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mfernando87

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Hi everyone! :)

I'm interested in osteopathy, and I'm in the process of applying to osteopathic schools, but I'm a little concerned about landing a job once school/residency is done. I'm interested in going into either family practice or pediatrics. Is it difficult for DO's in these specialties to find jobs? I've seen a lot of job postings all over the US, but I'm concerned about the whole MD vs DO thing. Is there any sort of bias when it comes to applying for jobs as a physician? Also, if anyone's got any good websites or search engines to check for various job openings, that would be great! Thank you so much!!!
 

JaggerPlate

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Hi everyone! :)

I'm interested in osteopathy, and I'm in the process of applying to osteopathic schools, but I'm a little concerned about landing a job once school/residency is done. I'm interested in going into either family practice or pediatrics. Is it difficult for DO's in these specialties to find jobs? I've seen a lot of job postings all over the US, but I'm concerned about the whole MD vs DO thing. Is there any sort of bias when it comes to applying for jobs as a physician? Also, if anyone's got any good websites or search engines to check for various job openings, that would be great! Thank you so much!!!
This post makes me feel dirty all over. Here are my bullet points:

-If you are interested in osteopathy you need to contact Doc Brown and obtain a flux capacitor because osteopathy is a term that applies more to the early 1900's. It's now considered 'osteopathic medicine' which means full medical curriculum + osteopathic manipulation (which I guess could be considered the 'osteopahy' portion)

-Family med and Peds are considered primary care, ie: what DO schools are geared towards. These two specialties probably have the highest numbers of DOs, and you will have no problem in either of these fields as a DO.

-Finally, it's probably a better idea to ask a question about finding a job or landing residency in the med student/resident forums. We are (mostly) pre-meds here. However, I think I can say (with very little authority) that you won't run into any concerns getting a job as a DO. Also, use the search engine or just leaf through the pages of the DO forum and you will find countless threads on this topic.
 

Jpc984

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Most DO's have a second job, such as working at a car wash, or Taco Bell, in order to make a living. This is because most places don't need doctors anyway, and those that do will obviously prefer MD's.
This is only true if you have a family to support. Most DOs are single and can support themselves on a DO salary.
 

JaggerPlate

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This is only true if you have a family to support. Most DOs are single and can support themselves on a DO salary.
Not true. I have a friend who's cousin shadowed two MDs who said they know one MD who knows a DO that couldn't get a job in a hospital on the other side of the country. Face the facts brah ... :smuggrin:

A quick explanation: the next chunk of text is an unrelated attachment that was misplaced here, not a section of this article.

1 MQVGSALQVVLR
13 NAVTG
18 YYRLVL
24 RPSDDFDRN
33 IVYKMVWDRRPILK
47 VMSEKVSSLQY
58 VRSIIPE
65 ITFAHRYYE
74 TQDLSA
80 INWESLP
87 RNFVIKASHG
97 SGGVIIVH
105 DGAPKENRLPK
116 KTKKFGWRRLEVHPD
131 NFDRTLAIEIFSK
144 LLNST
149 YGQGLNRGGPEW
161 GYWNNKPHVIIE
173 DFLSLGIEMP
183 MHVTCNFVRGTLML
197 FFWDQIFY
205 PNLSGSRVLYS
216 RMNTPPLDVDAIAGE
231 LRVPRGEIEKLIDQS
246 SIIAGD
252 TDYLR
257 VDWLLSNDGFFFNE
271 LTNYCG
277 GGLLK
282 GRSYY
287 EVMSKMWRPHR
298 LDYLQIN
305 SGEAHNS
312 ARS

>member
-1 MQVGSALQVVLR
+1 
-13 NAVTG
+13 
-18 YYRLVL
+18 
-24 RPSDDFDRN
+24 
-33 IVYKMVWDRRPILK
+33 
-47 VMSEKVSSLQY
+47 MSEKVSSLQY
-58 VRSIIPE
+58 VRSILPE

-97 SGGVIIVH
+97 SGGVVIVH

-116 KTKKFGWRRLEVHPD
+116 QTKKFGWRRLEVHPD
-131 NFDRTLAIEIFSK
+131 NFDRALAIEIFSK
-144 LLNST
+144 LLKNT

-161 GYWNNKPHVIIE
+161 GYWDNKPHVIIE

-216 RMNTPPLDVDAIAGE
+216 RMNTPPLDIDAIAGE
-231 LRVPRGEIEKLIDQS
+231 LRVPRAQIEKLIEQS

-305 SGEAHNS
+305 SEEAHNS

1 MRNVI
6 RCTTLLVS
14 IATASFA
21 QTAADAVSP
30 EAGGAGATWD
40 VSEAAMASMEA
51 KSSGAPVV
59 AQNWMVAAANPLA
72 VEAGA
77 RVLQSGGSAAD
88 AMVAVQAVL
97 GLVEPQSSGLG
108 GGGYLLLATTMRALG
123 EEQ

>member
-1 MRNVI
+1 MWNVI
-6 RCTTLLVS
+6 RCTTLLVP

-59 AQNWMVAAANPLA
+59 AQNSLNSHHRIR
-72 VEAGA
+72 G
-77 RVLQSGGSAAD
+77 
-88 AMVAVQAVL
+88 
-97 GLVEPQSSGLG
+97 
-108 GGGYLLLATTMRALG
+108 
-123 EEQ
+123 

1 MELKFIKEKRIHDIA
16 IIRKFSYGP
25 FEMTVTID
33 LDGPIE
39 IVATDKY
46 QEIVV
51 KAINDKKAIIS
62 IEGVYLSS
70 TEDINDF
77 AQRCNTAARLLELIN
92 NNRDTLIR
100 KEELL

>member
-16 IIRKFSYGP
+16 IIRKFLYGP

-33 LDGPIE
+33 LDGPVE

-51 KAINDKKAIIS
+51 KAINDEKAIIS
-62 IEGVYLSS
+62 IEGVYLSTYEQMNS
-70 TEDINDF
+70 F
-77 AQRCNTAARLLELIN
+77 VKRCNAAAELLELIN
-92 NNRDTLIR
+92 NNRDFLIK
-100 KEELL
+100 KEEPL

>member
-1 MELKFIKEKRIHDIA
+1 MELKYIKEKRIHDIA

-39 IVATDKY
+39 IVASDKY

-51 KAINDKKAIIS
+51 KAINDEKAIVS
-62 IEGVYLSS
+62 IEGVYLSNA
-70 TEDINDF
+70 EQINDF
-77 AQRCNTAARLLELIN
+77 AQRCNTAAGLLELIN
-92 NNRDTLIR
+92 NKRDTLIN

Toohotinvegas33

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This is what most DO's do to make ends meat

 

Shinken

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Hi everyone! :)

I'm interested in osteopathy, and I'm in the process of applying to osteopathic schools, but I'm a little concerned about landing a job once school/residency is done. I'm interested in going into either family practice or pediatrics. Is it difficult for DO's in these specialties to find jobs? I've seen a lot of job postings all over the US, but I'm concerned about the whole MD vs DO thing. Is there any sort of bias when it comes to applying for jobs as a physician? Also, if anyone's got any good websites or search engines to check for various job openings, that would be great! Thank you so much!!!
I'm a 4th year in DO school about to finish school and start residency. Nowadays the unemployment rate for DOs is approaching 45-55%, mainly because nobody wants to employ DOs in hospitals, only MDs. Most DOs today are self-employed in solo practices for that reason. So if you go to Family Practice or Pediatrics as a DO you should be OK, since you can be solo in those specialties. As an anesthesiologist or surgeon you'll need to obtain hospital privileges, and it's very unlikely you'll be employed as a DO unless you try and try for several years. Hence, many DOs in specialties get a job as TexasTri said, so they can pay loans while trying to obtain a job.

As far as me, I'm planning to complete a Family Medicine residency and move in with my parents for about 5 to 10 years until my loan situation is under control, then perhaps start a solo practice or join a group (of DOs, of course. MDs never employ DOs for their group practices).

Remember, being a DO is a way to become a doctor. If you want it badly enough, it doesn't matter how many years it might take to find employment. There are other careers that can pay you enough to handle your loans. As I understand, as a medical transcriptionist, you can make more than minimum wage while you look for a job, and as a physician medical transcription is a breeze because you know the lingo already. The hospital I rotate at has at least a dozen or so unemployed DOs in the transcription department, and their transcriptions are always the most accurate with the least misspelled drug names or medical terms. Think about that option too.
 

plauto

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My DO neighbor just asked me if he can hook up his water, gas, and electric to my house because he's having financial trouble. Just to reassure the OP, he said that he thinks it's only temporary.
 

MJB

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Hi everyone! :)